TE

study of two different lecture styles within a Master of Science nurse practitioner course. Nurse Education Today 32(5) (2012), 14-8.

CE P

Lewis, A.P., & Price, S. (2007). Distance education and the integration of E-learning in a graduate program. The Journal of Continuing Education in Nursing, 38,

AC

139-143.

McCutcheon,K., Lohan,M., Traynor,M.& Martin, D. (2015). A systematic review evaluating the impact of online or blended learning vs. face-to-face learning of clinical skills in undergraduate nurse education. Journal of Advanced Nursing 71, 255–270. doi: 10.1111/jan.12509 Muirhead, R. J. (2007). E-learning: Is this teaching at students or teaching with students. Nursing Forum, 42, 178-184. Natarajan, M, & Kirsham Marg, K. S. (2015) Evaluation methods for E-learning: an analytical study. International Journal of Library and Information Science 1(1): 1–14 Park, M. (2009). Ethical issues in nursing practice, Journal of Nursing Law, 13(3),

ACCEPTED MANUSCRIPT 68-77. Petit Dit Dariel, O., Wharrad, H., & Windle, R. (2013). Exploring the underlying

T

factors influencing e-learning adoption in nurse education. Journal of Advanced

IP

Nursing 69, 1289–1300. doi: 10.1111/j.1365-2648.2012.06120.x

SC R

Rostad ,H., Karine, E., & Moen, A. (2014). Considerations for design of an e-Learning program augmenting advanced geriatric nurse practitioner’s clinical skills training. Nursing Informatics, 285-289.

NU

doi:10.3233/978-1-61499-415-2-285

MA

Selwyn, N. (2011). Education and technology: Key issues and debates. New York, NY: Continuum International Publishing Group.

D

Smith, D., & Smith, K. (2014). The case for "passive" learning --The "silent

TE

"community of outline learners. European Journal of Open, Distance and e-Learning, 17,85-98.

CE P

Smyth, S., Houghton, C., Cooney, A., &Casey, D. ( 2012 ). Students' experiences of blended learning across a range of postgraduate programmes. Nurse Education

AC

Today,32,464-468. http://dx.doi.org/10.1016/j.nedt.2011.05.014 Tu, C. H., & Chen, Y. M. (2009). Concept and practice of situated learning. Taipei County Education, 69, 46-50. Usluel, Y. K., & Mazman, S. G. I. (2009). Adoption of Web 2.0 tools in distance education. Procedia - Social and Behavioral Sciences, 1, 818-823. Vogelstein, E. (2014). Competence and ability. Bioethics, 28, 235-244. Yu, Y. M. (2010, August, 9). The meaning and development of nursing education accreditation in Taiwan. Taiwan Association of Nursing Education, Newsletter, issue 4. Retrieved from: http://www.tane.org.tw/show.php?news_no=38)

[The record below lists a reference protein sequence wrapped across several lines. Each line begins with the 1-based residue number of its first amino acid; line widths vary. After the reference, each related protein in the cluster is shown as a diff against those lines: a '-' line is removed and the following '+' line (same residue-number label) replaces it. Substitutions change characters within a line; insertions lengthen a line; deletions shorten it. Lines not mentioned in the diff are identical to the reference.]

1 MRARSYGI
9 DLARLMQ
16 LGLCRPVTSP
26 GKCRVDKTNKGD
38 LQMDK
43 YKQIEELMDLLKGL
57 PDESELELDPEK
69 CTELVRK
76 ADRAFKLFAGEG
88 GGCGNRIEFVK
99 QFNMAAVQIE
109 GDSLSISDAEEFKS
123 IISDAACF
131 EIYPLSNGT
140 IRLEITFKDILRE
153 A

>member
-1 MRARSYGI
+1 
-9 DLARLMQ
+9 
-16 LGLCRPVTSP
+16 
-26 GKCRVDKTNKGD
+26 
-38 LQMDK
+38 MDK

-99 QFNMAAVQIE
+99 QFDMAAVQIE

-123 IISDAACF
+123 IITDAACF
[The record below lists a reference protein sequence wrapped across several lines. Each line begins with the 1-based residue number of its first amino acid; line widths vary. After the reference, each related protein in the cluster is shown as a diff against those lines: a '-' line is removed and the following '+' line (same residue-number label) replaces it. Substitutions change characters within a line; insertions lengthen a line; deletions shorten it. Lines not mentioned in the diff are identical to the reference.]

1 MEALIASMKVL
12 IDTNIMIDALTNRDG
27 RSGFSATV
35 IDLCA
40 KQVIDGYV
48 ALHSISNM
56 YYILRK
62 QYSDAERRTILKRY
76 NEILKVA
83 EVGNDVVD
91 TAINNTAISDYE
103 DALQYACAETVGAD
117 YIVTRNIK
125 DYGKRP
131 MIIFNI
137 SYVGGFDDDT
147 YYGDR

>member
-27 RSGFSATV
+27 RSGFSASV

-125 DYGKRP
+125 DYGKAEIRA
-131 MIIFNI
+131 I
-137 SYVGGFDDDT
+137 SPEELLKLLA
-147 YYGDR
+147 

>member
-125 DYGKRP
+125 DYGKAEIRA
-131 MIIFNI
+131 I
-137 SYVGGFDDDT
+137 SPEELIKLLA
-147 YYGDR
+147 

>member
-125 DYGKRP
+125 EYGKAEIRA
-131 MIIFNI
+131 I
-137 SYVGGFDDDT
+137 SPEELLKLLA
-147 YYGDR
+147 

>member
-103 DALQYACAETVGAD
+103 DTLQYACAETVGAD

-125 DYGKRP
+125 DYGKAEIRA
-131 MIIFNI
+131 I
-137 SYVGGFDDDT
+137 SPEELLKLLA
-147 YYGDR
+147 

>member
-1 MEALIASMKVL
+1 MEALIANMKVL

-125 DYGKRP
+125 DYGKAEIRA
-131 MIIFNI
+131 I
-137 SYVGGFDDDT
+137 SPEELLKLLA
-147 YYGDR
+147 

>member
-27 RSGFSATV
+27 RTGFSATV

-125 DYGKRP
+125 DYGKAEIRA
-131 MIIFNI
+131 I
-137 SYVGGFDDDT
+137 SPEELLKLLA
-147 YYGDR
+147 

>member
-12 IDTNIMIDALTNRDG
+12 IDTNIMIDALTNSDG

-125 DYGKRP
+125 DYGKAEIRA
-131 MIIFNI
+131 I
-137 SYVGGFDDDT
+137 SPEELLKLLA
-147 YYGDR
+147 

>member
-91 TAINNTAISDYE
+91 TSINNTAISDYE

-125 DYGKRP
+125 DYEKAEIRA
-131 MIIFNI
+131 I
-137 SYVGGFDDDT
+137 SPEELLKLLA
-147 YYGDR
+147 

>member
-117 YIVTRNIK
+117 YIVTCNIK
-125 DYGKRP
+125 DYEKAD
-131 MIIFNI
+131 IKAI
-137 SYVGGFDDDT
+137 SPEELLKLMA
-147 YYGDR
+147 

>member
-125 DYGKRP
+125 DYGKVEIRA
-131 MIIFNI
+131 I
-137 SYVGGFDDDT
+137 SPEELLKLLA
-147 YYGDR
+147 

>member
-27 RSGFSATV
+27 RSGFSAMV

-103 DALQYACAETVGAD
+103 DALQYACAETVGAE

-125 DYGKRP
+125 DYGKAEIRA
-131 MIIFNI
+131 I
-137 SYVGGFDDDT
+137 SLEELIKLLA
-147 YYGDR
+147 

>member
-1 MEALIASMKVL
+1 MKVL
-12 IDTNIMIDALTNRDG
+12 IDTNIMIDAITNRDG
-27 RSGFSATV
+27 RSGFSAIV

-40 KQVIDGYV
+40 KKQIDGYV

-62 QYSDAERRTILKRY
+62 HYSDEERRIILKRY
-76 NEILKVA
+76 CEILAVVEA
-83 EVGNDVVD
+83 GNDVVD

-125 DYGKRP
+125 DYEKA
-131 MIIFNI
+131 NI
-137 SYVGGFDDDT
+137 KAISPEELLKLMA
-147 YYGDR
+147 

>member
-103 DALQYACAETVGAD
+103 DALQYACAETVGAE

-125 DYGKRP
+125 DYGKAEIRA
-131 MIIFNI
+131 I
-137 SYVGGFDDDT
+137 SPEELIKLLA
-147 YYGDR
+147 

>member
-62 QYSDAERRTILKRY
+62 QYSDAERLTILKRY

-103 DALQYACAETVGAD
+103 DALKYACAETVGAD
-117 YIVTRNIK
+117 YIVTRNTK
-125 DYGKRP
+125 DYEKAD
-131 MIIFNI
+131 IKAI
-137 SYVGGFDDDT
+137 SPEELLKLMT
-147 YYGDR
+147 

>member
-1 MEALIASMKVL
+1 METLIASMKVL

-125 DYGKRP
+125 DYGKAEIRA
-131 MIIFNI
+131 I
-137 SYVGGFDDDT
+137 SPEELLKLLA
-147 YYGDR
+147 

SC R

IP

T

ACCEPTED MANUSCRIPT

AC

CE P

TE

D

MA

NU

Figure 1. Screen of an animated video

NU

SC R

IP

T

ACCEPTED MANUSCRIPT

AC

CE P

TE

D

MA

Figure 2. Nursing ethical decision-making model

ACCEPTED MANUSCRIPT

the ethical decision

decision model to develop

model

a solution

T

3.Use of the ethical

5. Discussion and debate in class.

SC R

an ethical dilemma

2.Presentation of

IP

1.Presentation of

NU

4.Data Base

Policies / Law /Regulations Theories/

MA

Related Information

AC

CE P

TE

D

Figure 3. Teaching Model for Integrating E-learning Technology into a Nursing Ethics Course.

ACCEPTED MANUSCRIPT Pretest

Control Group:

Pretest

New Treatment Traditional Treatment

T

Experimental Group:

AC

CE P

TE

D

MA

NU

SC R

IP

Figure 4. Quasi-experimental Study Design

Posttest Posttest

ACCEPTED MANUSCRIPT Table 1: Chi-Square Test of homogeneity of basic information for experimental and control groups

N(%)

N(%)

N(%)

6(6.0) 94(94.0)

6(12.2) 43(87.8)

Age 82(82.0) 18(18.0)

TE

D

Yes 10(10.0) Years of work experience in nursing (n=10) Less than one year 5(50.0) One year and above 5(50.0)

AC

CE P

Awareness of and familiarity with nursing ethics Unfamiliar Somewhat familiar Familiar Awareness and familiarity with ethical regulations Very Unfamiliar

Unfamiliar Somewhat familiar Familiar Life experience with loved ones facing serious illness Never Experienced

16(16.0) 71(71.0) 13(13.0)

8(16.3)

2(3.9)

11(22.4) 3(67.3) 5(10.2)

0.012

1.288